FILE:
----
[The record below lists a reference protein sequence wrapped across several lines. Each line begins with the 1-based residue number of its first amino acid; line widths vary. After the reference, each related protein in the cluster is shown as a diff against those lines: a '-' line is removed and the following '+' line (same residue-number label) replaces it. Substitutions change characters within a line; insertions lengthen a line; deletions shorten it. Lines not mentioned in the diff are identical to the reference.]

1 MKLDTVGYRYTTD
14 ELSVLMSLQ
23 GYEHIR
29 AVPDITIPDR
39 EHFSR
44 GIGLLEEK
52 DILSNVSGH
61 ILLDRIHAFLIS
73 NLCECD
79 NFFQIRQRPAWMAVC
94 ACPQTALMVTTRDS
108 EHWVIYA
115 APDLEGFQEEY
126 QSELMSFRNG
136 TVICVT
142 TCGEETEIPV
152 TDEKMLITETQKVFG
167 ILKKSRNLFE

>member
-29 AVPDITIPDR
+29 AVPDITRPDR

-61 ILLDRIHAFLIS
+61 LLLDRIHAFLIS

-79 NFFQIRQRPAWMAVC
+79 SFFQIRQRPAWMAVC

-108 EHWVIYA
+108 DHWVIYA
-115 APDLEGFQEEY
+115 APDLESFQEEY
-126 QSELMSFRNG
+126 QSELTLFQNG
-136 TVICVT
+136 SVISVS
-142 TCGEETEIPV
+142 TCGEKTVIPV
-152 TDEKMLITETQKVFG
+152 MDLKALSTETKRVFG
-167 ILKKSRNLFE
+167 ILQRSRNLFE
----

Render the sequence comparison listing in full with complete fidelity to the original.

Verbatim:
[The record below lists a reference protein sequence wrapped across several lines. Each line begins with the 1-based residue number of its first amino acid; line widths vary. After the reference, each related protein in the cluster is shown as a diff against those lines: a '-' line is removed and the following '+' line (same residue-number label) replaces it. Substitutions change characters within a line; insertions lengthen a line; deletions shorten it. Lines not mentioned in the diff are identical to the reference.]

1 MKLDTVGYRYTTD
14 ELSVLMSLQ
23 GYEHIR
29 AVPDITIPDR
39 EHFSR
44 GIGLLEEK
52 DILSNVSGH
61 ILLDRIHAFLIS
73 NLCECD
79 NFFQIRQRPAWMAVC
94 ACPQTALMVTTRDS
108 EHWVIYA
115 APDLEGFQEEY
126 QSELMSFRNG
136 TVICVT
142 TCGEETEIPV
152 TDEKMLITETQKVFG
167 ILKKSRNLFE

>member
-29 AVPDITIPDR
+29 AVPDITRPDR

-61 ILLDRIHAFLIS
+61 LLLDRIHAFLIS

-79 NFFQIRQRPAWMAVC
+79 SFFQIRQRPAWMAVC

-108 EHWVIYA
+108 DHWVIYA
-115 APDLEGFQEEY
+115 APDLESFQEEY
-126 QSELMSFRNG
+126 QSELTLFQNG
-136 TVICVT
+136 SVISVS
-142 TCGEETEIPV
+142 TCGEKTVIPV
-152 TDEKMLITETQKVFG
+152 MDLKALSTETKRVFG
-167 ILKKSRNLFE
+167 ILQRSRNLFE